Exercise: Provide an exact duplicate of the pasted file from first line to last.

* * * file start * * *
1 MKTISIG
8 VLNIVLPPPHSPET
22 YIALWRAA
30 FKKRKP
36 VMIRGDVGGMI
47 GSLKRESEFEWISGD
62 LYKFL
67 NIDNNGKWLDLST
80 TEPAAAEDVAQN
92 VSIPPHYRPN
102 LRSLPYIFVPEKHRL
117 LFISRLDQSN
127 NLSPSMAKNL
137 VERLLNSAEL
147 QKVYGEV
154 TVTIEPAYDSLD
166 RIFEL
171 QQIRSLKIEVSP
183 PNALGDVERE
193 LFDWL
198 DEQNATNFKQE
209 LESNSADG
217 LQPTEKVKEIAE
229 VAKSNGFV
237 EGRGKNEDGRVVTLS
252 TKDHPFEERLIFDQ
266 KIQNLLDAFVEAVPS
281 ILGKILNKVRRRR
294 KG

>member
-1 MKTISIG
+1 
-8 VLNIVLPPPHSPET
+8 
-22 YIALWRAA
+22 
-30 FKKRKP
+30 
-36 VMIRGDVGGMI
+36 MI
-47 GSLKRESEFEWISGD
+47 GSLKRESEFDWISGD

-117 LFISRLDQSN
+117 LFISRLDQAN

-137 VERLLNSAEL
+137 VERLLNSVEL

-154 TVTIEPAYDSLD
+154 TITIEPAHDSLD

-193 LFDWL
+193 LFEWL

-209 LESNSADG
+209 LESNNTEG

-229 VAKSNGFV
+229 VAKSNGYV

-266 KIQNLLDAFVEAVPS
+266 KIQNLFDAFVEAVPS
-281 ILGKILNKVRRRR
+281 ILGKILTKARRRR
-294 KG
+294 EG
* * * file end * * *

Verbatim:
1 MKTISIG
8 VLNIVLPPPHSPET
22 YIALWRAA
30 FKKRKP
36 VMIRGDVGGMI
47 GSLKRESEFEWISGD
62 LYKFL
67 NIDNNGKWLDLST
80 TEPAAAEDVAQN
92 VSIPPHYRPN
102 LRSLPYIFVPEKHRL
117 LFISRLDQSN
127 NLSPSMAKNL
137 VERLLNSAEL
147 QKVYGEV
154 TVTIEPAYDSLD
166 RIFEL
171 QQIRSLKIEVSP
183 PNALGDVERE
193 LFDWL
198 DEQNATNFKQE
209 LESNSADG
217 LQPTEKVKEIAE
229 VAKSNGFV
237 EGRGKNEDGRVVTLS
252 TKDHPFEERLIFDQ
266 KIQNLLDAFVEAVPS
281 ILGKILNKVRRRR
294 KG

>member
-1 MKTISIG
+1 
-8 VLNIVLPPPHSPET
+8 
-22 YIALWRAA
+22 
-30 FKKRKP
+30 
-36 VMIRGDVGGMI
+36 MI
-47 GSLKRESEFEWISGD
+47 GSLKRESEFDWISGD

-117 LFISRLDQSN
+117 LFISRLDQAN

-137 VERLLNSAEL
+137 VERLLNSVEL

-154 TVTIEPAYDSLD
+154 TITIEPAHDSLD

-193 LFDWL
+193 LFEWL

-209 LESNSADG
+209 LESNNTEG

-229 VAKSNGFV
+229 VAKSNGYV

-266 KIQNLLDAFVEAVPS
+266 KIQNLFDAFVEAVPS
-281 ILGKILNKVRRRR
+281 ILGKILTKARRRR
-294 KG
+294 EG